Canberra: Australian cancer patients will still be able to access vital Medicare rebates for phone calls with their specialists – at least for the next six months – after the Australian Government reversed an unexpected decision to axe the Telehealth item.
The nation’s peak body of cancer specialists had been strongly advocating for their patients to continue to access subsidised phone call consultations, especially at a time when the surge in COVID-19 posed a great risk to those Australians with compromised immunity.
The Telehealth reforms were announced eight working days before they were due to start on January 01, 2022. It sparked immediate concerns for the Private Cancer Physicians of Australia (PCPA) who said too many cancer patients – elderly, regional, those without stable internet, with landlines only and those who couldn’t manage the technology – simply could not cope without access to subsidised phone consults.
The President of the PCPA, Assoc Professor Christopher Steer, said today’s announcement by the Minister for Health, the Hon Greg Hunt MP and the Regional Health Minister, Dr David Gillespie MP, was an immense relief for Australia’s cancer patients, their families and their specialists.
“At a time of surging pandemic, we need our immunocompromised vulnerable Australians to stay at home and not be forced to travel into public areas where COVID-19 may be rampant,” A/Professor Steer said.
“We are very supportive of Telehealth, particularly during this pandemic and making it permanent was a welcome decision but then the fine print was only revealed days before Christmas.”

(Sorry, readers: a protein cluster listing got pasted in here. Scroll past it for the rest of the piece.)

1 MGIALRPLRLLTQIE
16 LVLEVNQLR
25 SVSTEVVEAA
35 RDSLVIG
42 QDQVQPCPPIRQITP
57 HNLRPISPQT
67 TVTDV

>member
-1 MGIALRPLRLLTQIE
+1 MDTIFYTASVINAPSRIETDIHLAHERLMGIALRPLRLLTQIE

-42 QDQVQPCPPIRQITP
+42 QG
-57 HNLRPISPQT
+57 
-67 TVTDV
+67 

After successfully and urgently advocating for the Medicare rebate (item number 91835) for phone call consults to be reinstated, A/Professor Steer praised the Government for being flexible and listening to cancer patients, and their specialists, before any unintended consequences were inflicted on such a vulnerable patient cohort.
The PCPA also welcomed the extension of Telehealth rebates for patients, who are in hospital, to receive a phone consultation with their specialist.
A/Professor Steer also applauded patient advocacy groups, such Pink Hope, Rare Cancers of Australia and the Breast Cancer Network of Australia and colleagues from the Clinical Oncology Society of Australia (COSA) and the Medical Oncology Group of Australia (MOGA) for their collaborative support.
The PCPA will continue to advocate for the reinstatement of the 50% loading (item number 112) for video consultations for regional and rural patients.
“We must always prioritise the wellbeing of our most vulnerable Australians,” A/Professor Steer said.
“We will do all we can to work with the Government to reduce the out-of-pocket costs of those already struggling with cancer and ensure any future policy decisions do not add to the financial toxicity of their cancer journey.”